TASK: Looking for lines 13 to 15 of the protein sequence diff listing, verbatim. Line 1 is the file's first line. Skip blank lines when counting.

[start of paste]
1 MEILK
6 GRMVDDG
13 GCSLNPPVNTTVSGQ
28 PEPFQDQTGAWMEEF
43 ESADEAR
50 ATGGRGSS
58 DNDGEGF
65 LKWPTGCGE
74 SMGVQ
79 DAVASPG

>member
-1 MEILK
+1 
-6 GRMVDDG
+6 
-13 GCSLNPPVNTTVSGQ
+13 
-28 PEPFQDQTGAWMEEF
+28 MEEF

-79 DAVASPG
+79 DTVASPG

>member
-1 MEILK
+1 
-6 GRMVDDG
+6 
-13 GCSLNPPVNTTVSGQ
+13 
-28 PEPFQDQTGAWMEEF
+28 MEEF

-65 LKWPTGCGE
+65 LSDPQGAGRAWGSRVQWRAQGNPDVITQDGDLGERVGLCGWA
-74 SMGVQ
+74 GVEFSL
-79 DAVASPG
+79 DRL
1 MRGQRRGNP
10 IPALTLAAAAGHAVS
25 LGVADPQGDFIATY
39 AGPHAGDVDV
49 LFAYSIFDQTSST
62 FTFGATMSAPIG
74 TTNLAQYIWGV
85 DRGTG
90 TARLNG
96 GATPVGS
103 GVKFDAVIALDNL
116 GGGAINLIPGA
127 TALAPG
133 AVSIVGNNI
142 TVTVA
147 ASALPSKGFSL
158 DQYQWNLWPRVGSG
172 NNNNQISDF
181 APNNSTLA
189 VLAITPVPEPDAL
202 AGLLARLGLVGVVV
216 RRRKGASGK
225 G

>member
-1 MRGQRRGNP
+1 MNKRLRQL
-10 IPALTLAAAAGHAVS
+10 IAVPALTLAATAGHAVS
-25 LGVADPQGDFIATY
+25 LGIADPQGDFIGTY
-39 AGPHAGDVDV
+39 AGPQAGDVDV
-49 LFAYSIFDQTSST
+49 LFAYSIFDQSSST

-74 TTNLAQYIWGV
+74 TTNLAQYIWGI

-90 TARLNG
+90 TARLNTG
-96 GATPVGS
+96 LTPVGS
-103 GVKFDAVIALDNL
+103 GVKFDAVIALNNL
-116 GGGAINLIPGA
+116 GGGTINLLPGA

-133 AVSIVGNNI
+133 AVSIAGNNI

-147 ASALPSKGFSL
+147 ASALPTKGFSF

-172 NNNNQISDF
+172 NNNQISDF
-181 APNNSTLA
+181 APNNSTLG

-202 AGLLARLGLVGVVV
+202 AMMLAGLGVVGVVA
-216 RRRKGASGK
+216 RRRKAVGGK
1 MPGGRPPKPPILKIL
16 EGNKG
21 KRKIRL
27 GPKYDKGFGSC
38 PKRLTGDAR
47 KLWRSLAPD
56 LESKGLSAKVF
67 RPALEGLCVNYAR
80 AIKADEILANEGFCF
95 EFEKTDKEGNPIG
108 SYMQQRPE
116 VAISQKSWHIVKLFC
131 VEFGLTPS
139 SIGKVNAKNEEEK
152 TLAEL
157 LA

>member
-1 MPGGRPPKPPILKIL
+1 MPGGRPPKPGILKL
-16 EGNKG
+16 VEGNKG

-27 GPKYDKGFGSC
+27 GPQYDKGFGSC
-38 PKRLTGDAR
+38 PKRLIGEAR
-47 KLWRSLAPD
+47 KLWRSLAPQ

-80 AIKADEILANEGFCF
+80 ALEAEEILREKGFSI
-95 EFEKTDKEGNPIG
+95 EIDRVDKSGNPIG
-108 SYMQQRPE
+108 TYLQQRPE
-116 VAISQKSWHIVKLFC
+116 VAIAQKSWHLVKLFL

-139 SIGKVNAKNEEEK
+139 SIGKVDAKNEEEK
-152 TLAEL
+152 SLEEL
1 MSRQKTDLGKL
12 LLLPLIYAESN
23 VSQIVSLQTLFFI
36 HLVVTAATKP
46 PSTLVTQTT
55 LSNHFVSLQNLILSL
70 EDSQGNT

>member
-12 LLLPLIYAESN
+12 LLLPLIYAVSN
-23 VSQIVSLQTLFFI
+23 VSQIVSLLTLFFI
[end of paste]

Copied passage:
+1 
-6 GRMVDDG
+6 